The man sits on splintery wood, painted long ago but now abused to the color of week old bruises. The steps behind him lead to nowhere and the staircase railing tower on each side of him, creating a sad throne of sorts. The smell of alcohol surrounds him, like a coiling dragon, purring sweet lies to his body and his soul. His once carefully groomed hair is in disarray, like the mind beneath it. For a second he glances up in response to the noise of a car passing by, his head lolls to the side and a single gleaming trail of drool wets his chin. For a moment you can see his eyes as they darted about in panic, normally brown and clear, they held focus on nothing as the whites of his eyes gleamed in the coming dark. Like an animal of sort, he was lost in the darkness of the unaware.
He felt as he should feel some inkling of shame, and yet he felt none.
A whisper of danger coming, was quickly snapped up by the dragons claws.
He let his gaze wonder in front of him, and fought down the bile that was the dragon's payment. In front of him stood an old woman, her hair neatly braided on each side of her weathered face, it gleamed silver in the waning light. Her clothes were made of caribou skin, and seemed odd to the man. Her voice was patient and warm, "Why does an Inupiaq man sit here when the geese are flying, and the caribou walk?"
The man gargles on the spittle in his mouth for a moment and then replies in a slurred and whining voice, "My life is too complicated old fool, I have too much to think about, too many problems." And with that he flung a hand in front of him and she disappeared like fog.
And in her place stood a child, boy or girl you could not tell. The child's hair was a black as a raven's wing, and small brown hands were shoved into dirty jeans. Its face was smooth and rounded, and wide brown eyes stared at the man. The child's voice was sweet like the singing of the snowbirds in the spring, "Why does an Inupiaq man sit here and not make a place for me to live, so that I can love what is around me? Who will teach me to care?"
The man grew angry and his voice growled into the night, "Go home fucken kid, I don't care and neither should you!" And again his hand clumsily waved the child away, and it disappeared like fog.
And in the child's place arose a beautiful woman. Her long black hair smelled of the tundra and snow, and her arms promised warmth from cold nights and harsh words. Her voice was soft and concerned, "Why does an Inupiaq man sit here and not create a place for us to be proud? What mark will we place in this world?" The man blinked and his hands flexed, "If you want to party you can stay," he laughed a little at this, "Don' expect me to keep any promises though." And he laughed a laugh filled with phlegm, and the woman turned her face from him and disappeared.
And in her place stood an old man, his face worn from sunlight and lined from laughter. His body was still well muscled and he carried himself with pride and knowledge. His voice held strength and courage, and challenged the man like a crouched wolf, "Why does an Inupiaq man sit here and shame our ancestors? Why does he become less than man and more like beast?"
The man's face became red with drunken fury and he lashed out with awkward blows and grunted his reply, "Get away! Don't care about me! Fucken don't even know what I go through!" But the old man had disappeared long ago into the fog.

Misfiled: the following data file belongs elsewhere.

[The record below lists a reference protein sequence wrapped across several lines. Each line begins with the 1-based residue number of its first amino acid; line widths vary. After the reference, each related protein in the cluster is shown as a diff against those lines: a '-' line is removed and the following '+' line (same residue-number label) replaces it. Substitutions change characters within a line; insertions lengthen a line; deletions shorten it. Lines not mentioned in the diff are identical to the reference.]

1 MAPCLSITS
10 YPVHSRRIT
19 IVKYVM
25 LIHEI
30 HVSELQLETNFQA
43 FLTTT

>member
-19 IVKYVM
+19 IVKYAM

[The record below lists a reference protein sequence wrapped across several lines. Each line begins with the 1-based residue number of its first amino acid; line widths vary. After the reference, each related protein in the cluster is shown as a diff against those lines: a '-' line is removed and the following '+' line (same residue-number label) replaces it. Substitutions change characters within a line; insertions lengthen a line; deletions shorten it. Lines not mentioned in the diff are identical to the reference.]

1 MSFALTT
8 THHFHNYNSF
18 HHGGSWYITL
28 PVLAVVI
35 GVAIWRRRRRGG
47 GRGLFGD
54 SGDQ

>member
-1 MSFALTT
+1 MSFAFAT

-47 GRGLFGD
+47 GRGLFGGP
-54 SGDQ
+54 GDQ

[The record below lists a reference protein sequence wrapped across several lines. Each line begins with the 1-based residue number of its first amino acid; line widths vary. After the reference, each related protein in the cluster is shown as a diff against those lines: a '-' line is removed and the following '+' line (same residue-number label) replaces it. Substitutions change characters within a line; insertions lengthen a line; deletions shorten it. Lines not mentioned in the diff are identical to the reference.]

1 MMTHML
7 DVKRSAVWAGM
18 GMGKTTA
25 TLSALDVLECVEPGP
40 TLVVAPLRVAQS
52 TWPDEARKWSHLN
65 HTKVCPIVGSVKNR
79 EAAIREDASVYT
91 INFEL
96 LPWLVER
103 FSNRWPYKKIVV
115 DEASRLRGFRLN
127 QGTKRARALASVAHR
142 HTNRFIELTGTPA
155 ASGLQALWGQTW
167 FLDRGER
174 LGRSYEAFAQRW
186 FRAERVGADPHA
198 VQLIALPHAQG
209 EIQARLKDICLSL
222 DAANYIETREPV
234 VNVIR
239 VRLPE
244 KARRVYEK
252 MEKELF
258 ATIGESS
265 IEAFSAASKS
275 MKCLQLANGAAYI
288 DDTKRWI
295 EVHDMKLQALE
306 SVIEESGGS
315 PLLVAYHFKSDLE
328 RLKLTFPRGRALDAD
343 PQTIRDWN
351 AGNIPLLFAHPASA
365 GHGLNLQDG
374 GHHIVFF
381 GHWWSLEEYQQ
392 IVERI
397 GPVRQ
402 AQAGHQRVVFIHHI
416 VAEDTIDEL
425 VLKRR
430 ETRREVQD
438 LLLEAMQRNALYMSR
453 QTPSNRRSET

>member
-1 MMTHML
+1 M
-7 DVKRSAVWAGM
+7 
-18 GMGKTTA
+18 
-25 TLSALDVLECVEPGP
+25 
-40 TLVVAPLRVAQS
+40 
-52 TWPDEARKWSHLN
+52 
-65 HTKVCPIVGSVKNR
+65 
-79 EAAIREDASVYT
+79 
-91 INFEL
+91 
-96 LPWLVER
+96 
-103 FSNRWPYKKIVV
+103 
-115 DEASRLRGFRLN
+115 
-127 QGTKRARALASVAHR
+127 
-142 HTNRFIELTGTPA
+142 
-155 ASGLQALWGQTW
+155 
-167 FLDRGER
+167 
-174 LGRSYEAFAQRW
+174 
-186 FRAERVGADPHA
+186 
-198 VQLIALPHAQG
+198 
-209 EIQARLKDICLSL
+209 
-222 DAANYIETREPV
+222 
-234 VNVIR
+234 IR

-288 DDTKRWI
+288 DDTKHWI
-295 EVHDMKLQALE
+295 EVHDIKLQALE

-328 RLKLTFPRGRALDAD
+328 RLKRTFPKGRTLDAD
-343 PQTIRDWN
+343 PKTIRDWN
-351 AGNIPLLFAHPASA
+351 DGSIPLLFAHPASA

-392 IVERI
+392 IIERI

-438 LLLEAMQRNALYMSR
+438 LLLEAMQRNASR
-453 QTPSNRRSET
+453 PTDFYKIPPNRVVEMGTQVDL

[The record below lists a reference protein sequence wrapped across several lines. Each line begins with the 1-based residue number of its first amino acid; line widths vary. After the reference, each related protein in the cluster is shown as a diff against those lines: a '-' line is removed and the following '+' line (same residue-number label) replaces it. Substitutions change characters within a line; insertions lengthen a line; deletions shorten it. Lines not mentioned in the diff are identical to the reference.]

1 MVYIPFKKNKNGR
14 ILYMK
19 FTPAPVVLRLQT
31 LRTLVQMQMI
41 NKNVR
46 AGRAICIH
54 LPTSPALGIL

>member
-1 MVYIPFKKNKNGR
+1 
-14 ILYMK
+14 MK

No more visions appeared for a moment, and the drunk settled himself against one of the railings, sloppily wiping drool from his chin. He waited for friends that would not come, because they had already used him for what money he had. But he did not know this and so he waited. People walking the street avoided him and walked on the other side of the street, teenagers snickered behind hands and yet they feared they too would become him one day.
And yet the man waited.
When the street cleared a young man appeared in front of the drunk. His body was lean and filled with the confidence of youth. Laughter sparkled in his eyes and his voice held the excitement of the first hunt, "What's up man? Why does an Inupiaq man sit here drunk?" The man frowned at the youth, his muddled mind confused, was this one of his friends? The youth sat down next to the man, swift as a cat. Again the sparkling voice asked, "Why you get drunk man?"
The man snorted and giggled a little, "A man's gotta relax, get away from life you know. Fucken stress tomorrow though." And thinking this was funny he laughed again.
"Why you stressed?" The youth asked quietly.
"Why? Cause' I got no life, no job, no nothin'. Jus' bills and stress, fucken everybody looking down on me like I'm a loser. Gotta' relax and let it just go away you know?"
The young man stood up so fast the drunk couldn't focus his eyes on the lean figure. His back was taut with anger. His voice sparkled with regret this time and his next words were said slowly, as if he was speaking to an infant,"You ain't got nothing cause no one gives anything to a drunk, and you need others to be me. You drink cause you have nothing, and yet you get nothing if you drink. Sad, sad man will never be me." And before the drunk could reply the youth was gone.
Alone and sobering up the drunk paused and blinked. That Western dragon called to him in a slow welcoming voice. The dragon was quieting and this made him worried. In his head he heard the voices, felt their need in his bones, and yet he was afraid. The dragon got rid of fear.
Alone… he wanted.